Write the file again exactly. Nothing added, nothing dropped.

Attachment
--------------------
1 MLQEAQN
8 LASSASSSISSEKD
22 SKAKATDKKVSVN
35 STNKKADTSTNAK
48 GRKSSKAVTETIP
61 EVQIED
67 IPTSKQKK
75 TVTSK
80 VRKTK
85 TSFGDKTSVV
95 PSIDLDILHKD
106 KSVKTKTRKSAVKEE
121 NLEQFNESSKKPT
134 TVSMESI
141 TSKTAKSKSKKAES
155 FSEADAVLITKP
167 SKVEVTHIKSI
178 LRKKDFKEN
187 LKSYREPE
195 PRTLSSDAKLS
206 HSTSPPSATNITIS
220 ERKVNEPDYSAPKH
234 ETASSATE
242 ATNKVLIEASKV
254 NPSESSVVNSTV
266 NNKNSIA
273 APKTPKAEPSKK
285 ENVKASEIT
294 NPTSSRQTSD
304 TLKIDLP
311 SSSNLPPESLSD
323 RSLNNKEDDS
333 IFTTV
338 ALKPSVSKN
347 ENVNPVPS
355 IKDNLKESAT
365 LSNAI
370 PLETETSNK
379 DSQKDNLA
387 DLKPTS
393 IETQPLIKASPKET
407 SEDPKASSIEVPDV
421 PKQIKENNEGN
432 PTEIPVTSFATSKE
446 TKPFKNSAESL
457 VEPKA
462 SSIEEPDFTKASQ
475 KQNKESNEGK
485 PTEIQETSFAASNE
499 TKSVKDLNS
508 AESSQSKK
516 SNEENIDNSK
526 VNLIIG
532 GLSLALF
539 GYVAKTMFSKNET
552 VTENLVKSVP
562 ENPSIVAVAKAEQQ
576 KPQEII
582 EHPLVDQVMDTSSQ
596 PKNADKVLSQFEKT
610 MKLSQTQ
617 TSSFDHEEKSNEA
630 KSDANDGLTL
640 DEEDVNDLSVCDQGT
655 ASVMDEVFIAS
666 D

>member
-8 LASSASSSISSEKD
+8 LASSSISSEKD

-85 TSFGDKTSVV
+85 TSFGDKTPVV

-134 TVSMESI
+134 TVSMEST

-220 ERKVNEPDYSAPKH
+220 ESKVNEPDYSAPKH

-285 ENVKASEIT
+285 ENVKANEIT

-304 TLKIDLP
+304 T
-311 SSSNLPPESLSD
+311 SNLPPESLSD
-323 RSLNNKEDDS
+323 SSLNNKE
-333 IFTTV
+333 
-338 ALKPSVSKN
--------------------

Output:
1 MLQEAQN
8 LASSASSSISSEKD
22 SKAKATDKKVSVN
35 STNKKADTSTNAK
48 GRKSSKAVTETIP
61 EVQIED
67 IPTSKQKK
75 TVTSK
80 VRKTK
85 TSFGDKTSVV
95 PSIDLDILHKD
106 KSVKTKTRKSAVKEE
121 NLEQFNESSKKPT
134 TVSMESI
141 TSKTAKSKSKKAES
155 FSEADAVLITKP
167 SKVEVTHIKSI
178 LRKKDFKEN
187 LKSYREPE
195 PRTLSSDAKLS
206 HSTSPPSATNITIS
220 ERKVNEPDYSAPKH
234 ETASSATE
242 ATNKVLIEASKV
254 NPSESSVVNSTV
266 NNKNSIA
273 APKTPKAEPSKK
285 ENVKASEIT
294 NPTSSRQTSD
304 TLKIDLP
311 SSSNLPPESLSD
323 RSLNNKEDDS
333 IFTTV
338 ALKPSVSKN
347 ENVNPVPS
355 IKDNLKESAT
365 LSNAI
370 PLETETSNK
379 DSQKDNLA
387 DLKPTS
393 IETQPLIKASPKET
407 SEDPKASSIEVPDV
421 PKQIKENNEGN
432 PTEIPVTSFATSKE
446 TKPFKNSAESL
457 VEPKA
462 SSIEEPDFTKASQ
475 KQNKESNEGK
485 PTEIQETSFAASNE
499 TKSVKDLNS
508 AESSQSKK
516 SNEENIDNSK
526 VNLIIG
532 GLSLALF
539 GYVAKTMFSKNET
552 VTENLVKSVP
562 ENPSIVAVAKAEQQ
576 KPQEII
582 EHPLVDQVMDTSSQ
596 PKNADKVLSQFEKT
610 MKLSQTQ
617 TSSFDHEEKSNEA
630 KSDANDGLTL
640 DEEDVNDLSVCDQGT
655 ASVMDEVFIAS
666 D

>member
-8 LASSASSSISSEKD
+8 LASSSISSEKD

-85 TSFGDKTSVV
+85 TSFGDKTPVV

-134 TVSMESI
+134 TVSMEST

-220 ERKVNEPDYSAPKH
+220 ESKVNEPDYSAPKH

-285 ENVKASEIT
+285 ENVKANEIT

-304 TLKIDLP
+304 T
-311 SSSNLPPESLSD
+311 SNLPPESLSD
-323 RSLNNKEDDS
+323 SSLNNKE
-333 IFTTV
+333 
-338 ALKPSVSKN